Dan Rather’s apology

One of the most established journalists in the United States has admitted to reporting a false story.

On Sept. 8, Dan Rather ran a story on CBS’s 60 Minutes purporting to show that President George W. Bush received special privilege during his time in the Texas Air National Guard more than 30 years ago. When complaints about the accuracy of the story surfaced almost immediately after it aired, CBS and Rather stuck to their story and insisted the source was legitimate.

However, a few days ago, CBS and Rather conceded the story’s accuracy cannot be independently verified and that it should not have been broadcast in the first place. Rather has offered a public apology.

The entire debacle is a serious blow to the credibility of CBS and Rather. It should not be soon forgotten. Journalists are expected to adhere to high ethical standards when researching and reporting the news.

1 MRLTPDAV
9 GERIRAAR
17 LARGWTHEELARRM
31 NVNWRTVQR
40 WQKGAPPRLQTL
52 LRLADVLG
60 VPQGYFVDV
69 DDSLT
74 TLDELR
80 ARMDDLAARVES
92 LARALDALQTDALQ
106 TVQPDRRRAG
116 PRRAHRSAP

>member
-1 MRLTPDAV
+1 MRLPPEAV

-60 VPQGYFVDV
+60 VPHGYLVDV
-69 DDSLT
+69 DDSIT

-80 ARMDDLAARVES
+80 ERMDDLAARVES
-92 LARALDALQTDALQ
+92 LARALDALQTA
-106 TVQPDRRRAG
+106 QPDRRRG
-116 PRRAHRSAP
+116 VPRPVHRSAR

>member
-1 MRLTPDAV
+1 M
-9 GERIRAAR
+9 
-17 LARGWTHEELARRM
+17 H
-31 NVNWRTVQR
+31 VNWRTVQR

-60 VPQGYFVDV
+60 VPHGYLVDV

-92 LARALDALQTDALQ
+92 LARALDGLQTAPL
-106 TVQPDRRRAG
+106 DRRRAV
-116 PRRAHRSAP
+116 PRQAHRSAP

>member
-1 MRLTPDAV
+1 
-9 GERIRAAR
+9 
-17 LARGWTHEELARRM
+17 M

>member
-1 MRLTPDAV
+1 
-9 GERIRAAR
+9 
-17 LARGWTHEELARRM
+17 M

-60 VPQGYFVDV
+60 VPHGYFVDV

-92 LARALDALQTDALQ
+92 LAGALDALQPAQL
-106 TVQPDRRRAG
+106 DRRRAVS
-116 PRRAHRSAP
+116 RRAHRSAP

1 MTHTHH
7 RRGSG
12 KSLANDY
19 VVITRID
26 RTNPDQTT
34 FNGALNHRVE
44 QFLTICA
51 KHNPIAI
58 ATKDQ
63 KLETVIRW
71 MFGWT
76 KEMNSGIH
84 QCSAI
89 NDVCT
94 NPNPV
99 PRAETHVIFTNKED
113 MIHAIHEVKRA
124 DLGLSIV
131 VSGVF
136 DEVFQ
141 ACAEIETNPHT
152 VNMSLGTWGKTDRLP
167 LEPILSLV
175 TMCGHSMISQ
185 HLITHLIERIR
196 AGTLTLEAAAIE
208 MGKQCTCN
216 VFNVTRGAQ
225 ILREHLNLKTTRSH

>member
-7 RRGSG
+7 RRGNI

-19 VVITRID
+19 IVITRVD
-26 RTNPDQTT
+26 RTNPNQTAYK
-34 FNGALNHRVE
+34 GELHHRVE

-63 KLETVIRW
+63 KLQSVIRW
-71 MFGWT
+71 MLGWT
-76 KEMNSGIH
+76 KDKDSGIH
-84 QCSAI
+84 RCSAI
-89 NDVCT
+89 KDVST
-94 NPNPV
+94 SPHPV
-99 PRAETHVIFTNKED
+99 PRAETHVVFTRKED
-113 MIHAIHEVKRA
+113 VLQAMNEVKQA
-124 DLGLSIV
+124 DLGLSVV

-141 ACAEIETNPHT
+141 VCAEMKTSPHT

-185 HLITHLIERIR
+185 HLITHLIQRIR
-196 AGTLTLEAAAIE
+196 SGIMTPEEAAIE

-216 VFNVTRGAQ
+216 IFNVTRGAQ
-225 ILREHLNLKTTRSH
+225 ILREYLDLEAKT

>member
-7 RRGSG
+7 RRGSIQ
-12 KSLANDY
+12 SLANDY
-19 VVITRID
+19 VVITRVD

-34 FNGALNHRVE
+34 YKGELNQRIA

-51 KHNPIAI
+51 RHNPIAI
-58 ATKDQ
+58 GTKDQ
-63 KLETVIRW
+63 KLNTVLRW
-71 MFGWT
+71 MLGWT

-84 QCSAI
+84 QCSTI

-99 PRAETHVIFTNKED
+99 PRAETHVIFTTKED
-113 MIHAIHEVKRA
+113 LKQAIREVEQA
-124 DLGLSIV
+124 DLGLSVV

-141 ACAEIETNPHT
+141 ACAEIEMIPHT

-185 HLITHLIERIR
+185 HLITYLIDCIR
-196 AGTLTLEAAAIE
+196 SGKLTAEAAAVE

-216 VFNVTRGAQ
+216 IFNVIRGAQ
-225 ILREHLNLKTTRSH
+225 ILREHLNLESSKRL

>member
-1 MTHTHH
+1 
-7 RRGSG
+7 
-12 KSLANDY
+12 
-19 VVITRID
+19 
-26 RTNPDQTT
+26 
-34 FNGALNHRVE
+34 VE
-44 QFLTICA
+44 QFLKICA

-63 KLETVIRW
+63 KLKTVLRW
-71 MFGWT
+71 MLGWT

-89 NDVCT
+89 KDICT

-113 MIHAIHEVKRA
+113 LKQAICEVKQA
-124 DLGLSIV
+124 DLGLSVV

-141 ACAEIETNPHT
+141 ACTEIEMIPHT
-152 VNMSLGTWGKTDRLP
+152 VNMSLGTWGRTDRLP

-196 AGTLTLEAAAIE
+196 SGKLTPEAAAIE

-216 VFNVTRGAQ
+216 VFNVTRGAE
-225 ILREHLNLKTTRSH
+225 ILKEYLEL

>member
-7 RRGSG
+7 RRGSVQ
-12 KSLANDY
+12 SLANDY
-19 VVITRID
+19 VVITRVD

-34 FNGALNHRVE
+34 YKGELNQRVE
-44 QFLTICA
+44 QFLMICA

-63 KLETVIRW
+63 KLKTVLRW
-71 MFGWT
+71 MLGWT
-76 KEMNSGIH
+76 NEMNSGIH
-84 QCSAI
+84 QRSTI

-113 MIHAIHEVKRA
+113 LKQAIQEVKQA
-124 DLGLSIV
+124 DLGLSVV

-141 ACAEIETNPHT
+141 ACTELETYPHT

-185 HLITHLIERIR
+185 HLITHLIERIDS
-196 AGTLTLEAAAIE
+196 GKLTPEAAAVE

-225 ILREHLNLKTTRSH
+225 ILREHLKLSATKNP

Sadly, those standards were simply not met in this case.

Before Rather recognized that the story was indefensible, he defended it, in part, by suggesting that it provided a counterbalance to what he said is a pro-Bush bias in the American media, especially since Sept. 11. While this is no excuse for his poor journalism, it does shed light on a more general problem with the shallowness of American mainstream media.

The error made by CBS and Rather might have been avoided altogether had the media as a whole spent less energy focusing on what the two main candidates for president did—or did not do—many decades ago.

The media should be doing more to address present-day issues instead of focusing so heavily on John Kerry’s record in Vietnam or Bush’s record in the National Guard. If this is what passes for quality news in America then it is no wonder political satirists like Jon Stewart seem to be more popular now than ever before.

CBS and Rather have made a colossal blunder. They, like all media, have an obligation to be entirely honest at all times. Rather’s apology is a good first step toward redemption, but if he truly desires the public’s forgiveness then he must recognize that a demanding onus is on him to ensure that such an avoidable error is never repeated.

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